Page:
In this book, Professor McGrail’s study of European Water Transport (published in 2014) is extended to Egypt, Arabia, India, Southeast Asia, China, Australia, Oceania and the Americas. Each chapter presents a picture of ancient boat building and seafaring that is as accurate and as comprehensive as it is now possible to achieve. The early rafts and boats of those regions were, as in Europe, hand-built from natural materials and were propelled and steered by human muscle or wind power. This volume ranges in time from the Prehistoric period to today when a number of such traditional craft continue to be built.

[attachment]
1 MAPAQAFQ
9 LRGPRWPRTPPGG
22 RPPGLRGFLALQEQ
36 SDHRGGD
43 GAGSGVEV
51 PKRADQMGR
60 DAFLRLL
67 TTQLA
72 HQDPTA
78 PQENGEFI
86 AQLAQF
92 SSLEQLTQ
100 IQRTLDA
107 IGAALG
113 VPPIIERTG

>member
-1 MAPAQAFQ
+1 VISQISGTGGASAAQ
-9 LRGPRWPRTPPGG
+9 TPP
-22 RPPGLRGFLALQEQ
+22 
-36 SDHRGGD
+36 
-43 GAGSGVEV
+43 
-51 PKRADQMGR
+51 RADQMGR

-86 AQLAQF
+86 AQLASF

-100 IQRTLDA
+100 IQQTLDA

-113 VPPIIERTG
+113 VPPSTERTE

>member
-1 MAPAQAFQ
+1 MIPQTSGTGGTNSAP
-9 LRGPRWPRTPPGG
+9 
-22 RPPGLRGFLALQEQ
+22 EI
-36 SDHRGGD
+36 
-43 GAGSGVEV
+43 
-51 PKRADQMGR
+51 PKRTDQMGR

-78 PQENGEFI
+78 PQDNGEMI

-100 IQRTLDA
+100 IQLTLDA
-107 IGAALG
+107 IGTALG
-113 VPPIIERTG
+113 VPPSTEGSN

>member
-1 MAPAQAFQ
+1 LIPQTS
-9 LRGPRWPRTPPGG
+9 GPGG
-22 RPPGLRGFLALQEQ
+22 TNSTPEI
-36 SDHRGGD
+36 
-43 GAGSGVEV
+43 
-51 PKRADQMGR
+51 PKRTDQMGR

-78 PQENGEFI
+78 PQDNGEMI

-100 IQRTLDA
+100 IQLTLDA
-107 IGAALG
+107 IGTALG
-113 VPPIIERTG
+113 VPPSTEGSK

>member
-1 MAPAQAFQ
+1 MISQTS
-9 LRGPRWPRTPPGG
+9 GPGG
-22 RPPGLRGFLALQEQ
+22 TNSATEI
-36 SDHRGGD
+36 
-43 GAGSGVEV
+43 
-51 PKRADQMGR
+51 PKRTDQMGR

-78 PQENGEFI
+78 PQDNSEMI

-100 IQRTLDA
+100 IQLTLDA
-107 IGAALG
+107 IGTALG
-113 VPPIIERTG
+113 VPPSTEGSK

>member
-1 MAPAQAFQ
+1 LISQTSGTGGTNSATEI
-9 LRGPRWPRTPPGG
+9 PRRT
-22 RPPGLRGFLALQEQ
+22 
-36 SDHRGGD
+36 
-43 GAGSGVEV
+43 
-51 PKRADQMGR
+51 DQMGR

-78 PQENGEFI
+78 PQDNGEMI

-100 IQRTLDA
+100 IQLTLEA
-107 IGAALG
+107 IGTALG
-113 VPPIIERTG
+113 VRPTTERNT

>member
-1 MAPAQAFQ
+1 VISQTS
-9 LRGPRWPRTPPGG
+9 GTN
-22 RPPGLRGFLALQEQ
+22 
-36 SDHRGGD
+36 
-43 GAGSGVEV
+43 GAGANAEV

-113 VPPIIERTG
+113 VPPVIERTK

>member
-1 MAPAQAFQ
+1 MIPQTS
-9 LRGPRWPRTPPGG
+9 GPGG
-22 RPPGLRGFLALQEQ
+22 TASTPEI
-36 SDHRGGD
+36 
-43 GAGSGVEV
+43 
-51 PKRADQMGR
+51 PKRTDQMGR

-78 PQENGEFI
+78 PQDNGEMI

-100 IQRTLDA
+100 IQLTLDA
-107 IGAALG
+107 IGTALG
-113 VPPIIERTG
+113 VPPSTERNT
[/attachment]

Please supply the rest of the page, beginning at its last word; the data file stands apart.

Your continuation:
In Egypt, not only have accounts, models and illustrations of ancient rafts and boats survived, but also a number of early vessels have been excavated – some dated as early as the 3rd Millennium BC. In regions such as the Americas, on the other hand, where few ancient craft have been excavated, we are able to draw on accounts and illustrations compiled, from the 16th century AD onwards, by European seamen and explorers. In most regions of the world a variety of water transport has been built, limited only by the raw materials available. On the island of Tasmania, however, an early rise in sea levels cut contacts with Australia, leaving Tasmanians with simple types of Stone Age water transport that survived in use until Europeans ‘discovered’ them.
Worldwide, much remains to be learnt about early water transport by excavation, and by ethnographic studies of those traditional rafts and boats that have survived.